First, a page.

June 18, 2008

That Wacky, Wacky Rudy Giuliani
Posted by Michael Cohen

Rudy, oh Rudy . . . how we missed you!

Those of who live in the world of snark are rejoicing today now that Rudy Giuliani has returned to the political arena as a key foreign policy spokesperson for the McCain campaign. Indeed today I was watching with the NSN staff as Rudy attacked Barack Obama for his "September 10th mindset" I wondered aloud if at any point Rudy Giuliani ever advocated bombing Al Qaeda . . . you know before September 11th. Turns out that the Washington Post has the goods:

Throughout his career as a Department of Justice official and federal prosecutor -- as well as for most of his tenure as New York mayor, which began shortly after the 1993 bombing, and ended just after the far more destructive 2001 attacks on the World Trade Center -- Giuliani himself viewed terrorism as just one part of a broader crime-fighting agenda. Again and again, he expressed confidence that Islamic extremism could be contained through investigation by local and federal law enforcement, and prosecuted in the courts.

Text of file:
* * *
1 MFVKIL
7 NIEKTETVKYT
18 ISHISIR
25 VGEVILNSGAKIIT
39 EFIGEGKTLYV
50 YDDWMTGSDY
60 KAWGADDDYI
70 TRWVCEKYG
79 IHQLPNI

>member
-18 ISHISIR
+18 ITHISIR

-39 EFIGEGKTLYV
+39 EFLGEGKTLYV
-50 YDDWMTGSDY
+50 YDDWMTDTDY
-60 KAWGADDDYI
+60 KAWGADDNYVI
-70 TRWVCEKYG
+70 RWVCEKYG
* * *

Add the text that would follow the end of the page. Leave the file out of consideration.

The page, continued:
As painful as it is to admit, the old Rudy Giuliani was right. One of the many tragedies of the post-September 11th world is the extent to which this largely correct view about how best to deal with jihadist terror has been replaced by a viewpoint that sees the brute use of military force as the primary tool for keeping America safe.

This is not to say that the use of force should not be a key arrow in our national security quiver. Indeed at the same time that the McCain campaign is criticizing Obama for his "law enforcement" approach to fighting the war on terror they seem to forget that their own candidate, not more than four months ago, attacked Obama for advocating military strikes against Al Qaeda leadership in Pakistan.

But as we've learned over the past seven years our military is a sledgehammer, when often a scalpel is what is needed in fighting Al Qaeda. Keeping AQ Khan in prison, securing Russia's nuclear material, supporting democracy advocates in undemocratic Arab nations, protecting the homeland, ensuring effective cooperation between all of our intelligence and law enforcement agencies and yes, even adhering to the rule of law by prosecuting terrorists can be as effective (if not more effective) in preventing the next terrorist attack. Raise your hand if you think the war in Iraq has made America one iota safer from jihadist terror.

When one considers how easily the 9/11 attacks could have been prevented by effective coordination among America’s law enforcement agencies, one can’t help but wonder whether treating the war in terror, in part, as a law enforcement issue might not have some resonance. In an era of asymmetric threats and non-state actors, the US military is not necessarily the best means of protecting America’s interests -- sometimes, it’s diplomacy, both private and public, as well as some old-fashioned police work.